#3MoS

by Dian Reid-Jancic· Follow Dian on

This is the post I was in the middle of writing when my hard drive crashed. I’d almost forgotten that I started it at all. So now it’s nearly 3 weeks later, and I’m finally getting back to it. Let’s see now…where was I?

I’ve been taking three minutes every day to sit in the body of my own silence. It’s not always easy, but so far, it’s always been worth it. Some days the three minutes fly by and I feel like I no sooner close my eyes than my three minutes are up.

I’m a firm believer that there’s no single right way to do anything; there’s always another way. But here are a few things that I do to set me up for success in my three minutes of silence each day:

  1. Put it on the calendar. I started out with a recurring appointment at noon each day for my three minutes. It hasn’t always worked out that way, but it’s on the calendar and a reminder pops up at 11:45 to remind me that silence is on the way. If I’m not in a place to take a break, I push it back to a time that works for me. You may want to start your day with 3 minutes of silence, or you may choose to end your day with it. No matter what you choose, write it down, put it in your BlackBerry or iPhone or whatever fancy electronic or hand-written calendar keeping device you’ve got.
  2. Write about it. I keep a journal that’s specifically for my #3MoS. Some days it has three words, some days three paragraphs. Writing about it will help you hold yourself accountable, and help you remember what you just experienced. For me, this gives me a place to look back and see if there are any patterns or recurrences I might find interesting or useful. I keep a hand written journal for this one, but you may want to use something electronic like Evernote or LiveJournal (which I use for other types of note-taking), or you might just tweet about it using the #3MoS hashtag to keep it really simple.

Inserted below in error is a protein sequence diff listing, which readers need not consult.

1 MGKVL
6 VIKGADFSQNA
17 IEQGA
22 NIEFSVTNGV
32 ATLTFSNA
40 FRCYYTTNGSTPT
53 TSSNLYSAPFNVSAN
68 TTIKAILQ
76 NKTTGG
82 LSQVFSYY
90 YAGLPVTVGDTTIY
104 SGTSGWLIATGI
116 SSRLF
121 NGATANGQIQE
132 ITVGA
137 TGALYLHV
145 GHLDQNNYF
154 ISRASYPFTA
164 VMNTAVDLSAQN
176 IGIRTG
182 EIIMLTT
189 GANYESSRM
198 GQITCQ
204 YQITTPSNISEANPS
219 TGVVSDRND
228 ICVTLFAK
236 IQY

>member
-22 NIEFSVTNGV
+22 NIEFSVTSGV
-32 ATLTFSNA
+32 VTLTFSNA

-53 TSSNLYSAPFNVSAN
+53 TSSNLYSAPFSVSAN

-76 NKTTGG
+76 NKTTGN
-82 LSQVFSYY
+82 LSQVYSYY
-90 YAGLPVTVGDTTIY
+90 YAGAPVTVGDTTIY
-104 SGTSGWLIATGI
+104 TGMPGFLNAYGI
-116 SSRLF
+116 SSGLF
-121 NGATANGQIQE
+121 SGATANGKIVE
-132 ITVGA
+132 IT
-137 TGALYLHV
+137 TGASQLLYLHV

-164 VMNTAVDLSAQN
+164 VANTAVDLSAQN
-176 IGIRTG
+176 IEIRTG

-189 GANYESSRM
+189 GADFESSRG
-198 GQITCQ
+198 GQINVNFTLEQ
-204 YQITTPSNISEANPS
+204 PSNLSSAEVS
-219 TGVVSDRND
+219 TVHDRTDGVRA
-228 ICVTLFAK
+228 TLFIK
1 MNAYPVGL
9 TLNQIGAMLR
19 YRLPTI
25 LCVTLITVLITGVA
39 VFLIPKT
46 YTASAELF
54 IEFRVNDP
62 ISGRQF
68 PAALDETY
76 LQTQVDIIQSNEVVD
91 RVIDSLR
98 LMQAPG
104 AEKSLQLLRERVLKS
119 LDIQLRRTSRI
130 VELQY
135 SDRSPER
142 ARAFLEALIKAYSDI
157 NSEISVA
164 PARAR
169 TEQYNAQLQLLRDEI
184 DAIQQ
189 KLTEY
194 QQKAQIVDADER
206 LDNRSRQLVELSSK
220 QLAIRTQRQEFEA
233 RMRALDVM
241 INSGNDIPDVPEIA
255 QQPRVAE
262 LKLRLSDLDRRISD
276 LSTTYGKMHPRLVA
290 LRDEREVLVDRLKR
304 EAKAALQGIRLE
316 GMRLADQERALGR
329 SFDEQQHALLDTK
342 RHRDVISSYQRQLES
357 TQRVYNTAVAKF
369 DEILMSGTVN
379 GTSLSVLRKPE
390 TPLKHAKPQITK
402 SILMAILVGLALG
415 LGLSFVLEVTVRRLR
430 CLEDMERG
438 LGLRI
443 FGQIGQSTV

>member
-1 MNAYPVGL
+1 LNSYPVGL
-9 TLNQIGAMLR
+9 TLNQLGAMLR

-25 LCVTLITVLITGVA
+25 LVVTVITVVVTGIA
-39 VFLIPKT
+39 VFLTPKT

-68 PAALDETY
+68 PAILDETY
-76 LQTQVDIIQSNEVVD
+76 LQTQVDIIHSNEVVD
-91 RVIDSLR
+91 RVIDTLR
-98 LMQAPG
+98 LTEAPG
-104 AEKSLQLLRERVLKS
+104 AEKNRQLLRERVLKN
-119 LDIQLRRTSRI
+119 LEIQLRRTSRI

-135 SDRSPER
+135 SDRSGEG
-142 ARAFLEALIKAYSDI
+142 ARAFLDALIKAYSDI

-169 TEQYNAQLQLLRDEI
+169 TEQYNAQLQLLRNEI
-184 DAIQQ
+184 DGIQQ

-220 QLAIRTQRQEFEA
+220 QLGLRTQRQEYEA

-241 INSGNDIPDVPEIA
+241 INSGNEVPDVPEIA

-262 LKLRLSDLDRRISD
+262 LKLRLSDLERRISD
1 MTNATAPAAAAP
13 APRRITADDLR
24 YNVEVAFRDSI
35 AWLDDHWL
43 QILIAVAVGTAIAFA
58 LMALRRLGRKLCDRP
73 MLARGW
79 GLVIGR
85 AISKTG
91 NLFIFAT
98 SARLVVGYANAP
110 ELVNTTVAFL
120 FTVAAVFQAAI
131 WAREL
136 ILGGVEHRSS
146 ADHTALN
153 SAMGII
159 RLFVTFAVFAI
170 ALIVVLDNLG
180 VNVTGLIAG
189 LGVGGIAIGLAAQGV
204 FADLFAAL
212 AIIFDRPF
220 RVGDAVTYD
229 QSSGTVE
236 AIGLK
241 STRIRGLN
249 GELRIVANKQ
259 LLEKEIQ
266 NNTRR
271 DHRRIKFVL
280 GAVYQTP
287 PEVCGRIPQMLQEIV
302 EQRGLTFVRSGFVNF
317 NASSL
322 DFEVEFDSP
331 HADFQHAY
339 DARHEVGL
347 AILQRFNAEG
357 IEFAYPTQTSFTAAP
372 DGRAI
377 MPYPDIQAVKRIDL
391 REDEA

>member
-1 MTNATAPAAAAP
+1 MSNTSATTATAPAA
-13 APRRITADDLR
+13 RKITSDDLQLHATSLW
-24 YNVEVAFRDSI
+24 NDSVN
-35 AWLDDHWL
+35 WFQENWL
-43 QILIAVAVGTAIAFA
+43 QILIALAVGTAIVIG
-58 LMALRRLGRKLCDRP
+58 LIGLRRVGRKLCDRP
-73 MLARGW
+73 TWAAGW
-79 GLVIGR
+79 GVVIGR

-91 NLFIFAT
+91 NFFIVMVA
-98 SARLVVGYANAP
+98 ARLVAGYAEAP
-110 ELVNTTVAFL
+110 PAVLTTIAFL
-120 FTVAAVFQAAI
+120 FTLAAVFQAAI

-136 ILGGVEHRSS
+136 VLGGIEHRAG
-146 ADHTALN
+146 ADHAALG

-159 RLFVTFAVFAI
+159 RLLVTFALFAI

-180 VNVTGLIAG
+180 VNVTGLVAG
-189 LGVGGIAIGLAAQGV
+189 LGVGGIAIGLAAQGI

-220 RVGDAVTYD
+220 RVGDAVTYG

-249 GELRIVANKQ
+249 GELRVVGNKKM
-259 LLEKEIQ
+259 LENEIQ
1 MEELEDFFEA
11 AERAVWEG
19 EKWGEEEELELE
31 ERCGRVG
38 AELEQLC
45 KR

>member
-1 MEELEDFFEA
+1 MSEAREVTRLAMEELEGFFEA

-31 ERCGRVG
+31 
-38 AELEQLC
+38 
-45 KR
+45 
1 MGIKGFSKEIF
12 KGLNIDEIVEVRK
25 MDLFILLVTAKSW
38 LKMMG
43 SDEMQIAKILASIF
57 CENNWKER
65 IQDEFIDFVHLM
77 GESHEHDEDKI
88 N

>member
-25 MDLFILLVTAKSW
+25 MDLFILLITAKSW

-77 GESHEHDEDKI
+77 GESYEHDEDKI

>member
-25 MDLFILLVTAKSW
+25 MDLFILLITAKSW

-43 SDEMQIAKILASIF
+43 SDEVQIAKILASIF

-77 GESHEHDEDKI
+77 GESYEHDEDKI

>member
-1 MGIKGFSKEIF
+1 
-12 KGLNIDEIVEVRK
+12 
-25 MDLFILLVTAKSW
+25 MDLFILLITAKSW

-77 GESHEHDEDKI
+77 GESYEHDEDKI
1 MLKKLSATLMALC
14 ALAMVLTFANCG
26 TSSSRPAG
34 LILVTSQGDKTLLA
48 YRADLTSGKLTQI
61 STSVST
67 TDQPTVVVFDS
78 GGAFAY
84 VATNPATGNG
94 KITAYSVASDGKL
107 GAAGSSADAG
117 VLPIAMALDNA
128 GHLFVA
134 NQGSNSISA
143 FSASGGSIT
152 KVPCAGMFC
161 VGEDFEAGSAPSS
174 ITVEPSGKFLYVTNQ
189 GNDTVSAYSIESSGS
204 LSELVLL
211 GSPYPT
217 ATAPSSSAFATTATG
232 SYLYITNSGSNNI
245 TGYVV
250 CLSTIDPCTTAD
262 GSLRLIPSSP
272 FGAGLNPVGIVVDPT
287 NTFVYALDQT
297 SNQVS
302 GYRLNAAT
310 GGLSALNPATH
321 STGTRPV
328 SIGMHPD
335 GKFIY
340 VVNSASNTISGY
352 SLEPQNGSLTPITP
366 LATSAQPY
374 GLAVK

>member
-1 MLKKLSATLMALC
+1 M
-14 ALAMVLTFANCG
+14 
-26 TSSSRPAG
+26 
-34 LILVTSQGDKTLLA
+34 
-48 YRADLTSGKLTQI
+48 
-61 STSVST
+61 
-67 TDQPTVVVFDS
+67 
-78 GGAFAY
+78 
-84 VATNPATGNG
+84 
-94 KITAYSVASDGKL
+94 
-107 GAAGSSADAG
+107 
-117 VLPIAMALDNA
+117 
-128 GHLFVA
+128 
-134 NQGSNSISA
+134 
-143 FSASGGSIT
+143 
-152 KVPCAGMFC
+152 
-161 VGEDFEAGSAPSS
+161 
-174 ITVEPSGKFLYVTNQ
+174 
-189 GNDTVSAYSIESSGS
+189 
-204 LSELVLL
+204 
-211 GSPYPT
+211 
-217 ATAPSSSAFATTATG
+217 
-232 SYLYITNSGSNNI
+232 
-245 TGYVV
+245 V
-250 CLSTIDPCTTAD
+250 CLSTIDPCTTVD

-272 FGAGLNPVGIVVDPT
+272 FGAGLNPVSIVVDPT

3. Alarm yourself. I have an alarm on my phone, which I use when I’m out of the house, or one on my laptop, which I use when I’m home. Set your alarm for three minutes from the time you’re beginning your silence. For those of you unfamiliar with (or just plain resistant to) sitting still for more than a few seconds at a time, it’s important to keep it to just three minutes in the beginning.
  4. Grace yourself. Especially if you’re unaccustomed to sitting still and/or being silent, remember to give yourself some grace—be gentle with yourself as you ease yourself into the discomfort of being still. Stop to recognize what’s uncomfortable. Release your judgment and just let yourself be. I started with three minutes because the thought of anything more gave me anxiety. If you need to back off and start with two minutes or 30 seconds instead of three minutes, do it. And when that becomes comfortable, stretch yourself into more time with silence.

These minutes of silence are a gift to yourself—listen in and see who’s there.

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